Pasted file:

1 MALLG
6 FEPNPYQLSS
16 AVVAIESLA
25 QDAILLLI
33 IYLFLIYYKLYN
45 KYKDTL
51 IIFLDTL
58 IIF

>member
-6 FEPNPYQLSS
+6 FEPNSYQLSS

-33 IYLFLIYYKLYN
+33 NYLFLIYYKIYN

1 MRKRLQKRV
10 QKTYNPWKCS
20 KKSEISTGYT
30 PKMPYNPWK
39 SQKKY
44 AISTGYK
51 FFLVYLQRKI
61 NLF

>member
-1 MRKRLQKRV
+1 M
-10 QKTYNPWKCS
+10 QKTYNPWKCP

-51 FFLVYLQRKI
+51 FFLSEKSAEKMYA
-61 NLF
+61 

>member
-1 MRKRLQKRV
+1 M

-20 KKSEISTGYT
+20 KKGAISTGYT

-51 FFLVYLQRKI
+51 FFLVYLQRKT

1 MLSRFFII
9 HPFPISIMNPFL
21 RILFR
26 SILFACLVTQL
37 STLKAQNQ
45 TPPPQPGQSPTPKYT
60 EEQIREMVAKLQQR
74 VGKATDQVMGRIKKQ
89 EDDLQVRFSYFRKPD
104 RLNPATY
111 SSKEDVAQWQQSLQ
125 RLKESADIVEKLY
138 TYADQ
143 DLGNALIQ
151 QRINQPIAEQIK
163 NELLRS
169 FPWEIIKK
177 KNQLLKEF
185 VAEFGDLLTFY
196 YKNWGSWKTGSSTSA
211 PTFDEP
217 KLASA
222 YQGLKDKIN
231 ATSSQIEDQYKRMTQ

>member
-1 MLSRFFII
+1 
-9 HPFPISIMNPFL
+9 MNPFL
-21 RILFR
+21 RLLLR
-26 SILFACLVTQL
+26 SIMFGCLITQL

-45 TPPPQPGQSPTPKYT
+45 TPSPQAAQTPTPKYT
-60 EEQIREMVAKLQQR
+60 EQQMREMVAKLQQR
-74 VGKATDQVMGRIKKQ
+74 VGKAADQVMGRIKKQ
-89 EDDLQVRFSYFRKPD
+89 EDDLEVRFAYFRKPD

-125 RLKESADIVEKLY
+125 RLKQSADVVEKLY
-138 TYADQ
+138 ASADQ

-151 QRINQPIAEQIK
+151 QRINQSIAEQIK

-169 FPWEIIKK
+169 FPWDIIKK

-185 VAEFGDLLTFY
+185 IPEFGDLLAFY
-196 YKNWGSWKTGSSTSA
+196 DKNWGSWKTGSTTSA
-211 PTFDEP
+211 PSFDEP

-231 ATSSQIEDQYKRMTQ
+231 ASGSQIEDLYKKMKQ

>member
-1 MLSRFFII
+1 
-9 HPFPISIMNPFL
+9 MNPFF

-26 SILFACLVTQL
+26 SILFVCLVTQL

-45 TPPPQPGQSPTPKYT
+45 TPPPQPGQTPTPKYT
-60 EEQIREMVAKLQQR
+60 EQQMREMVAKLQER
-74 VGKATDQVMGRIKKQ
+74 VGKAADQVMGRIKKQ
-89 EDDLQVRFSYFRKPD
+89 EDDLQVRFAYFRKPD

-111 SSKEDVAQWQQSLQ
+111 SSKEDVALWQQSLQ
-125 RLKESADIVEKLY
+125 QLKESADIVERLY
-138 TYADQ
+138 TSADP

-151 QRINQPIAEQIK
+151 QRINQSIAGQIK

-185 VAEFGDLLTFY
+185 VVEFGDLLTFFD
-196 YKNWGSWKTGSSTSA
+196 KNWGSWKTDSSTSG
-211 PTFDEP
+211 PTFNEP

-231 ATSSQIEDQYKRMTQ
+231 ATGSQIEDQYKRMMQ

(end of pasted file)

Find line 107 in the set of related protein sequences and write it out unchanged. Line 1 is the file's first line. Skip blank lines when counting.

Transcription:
+74 VGKAADQVMGRIKKQ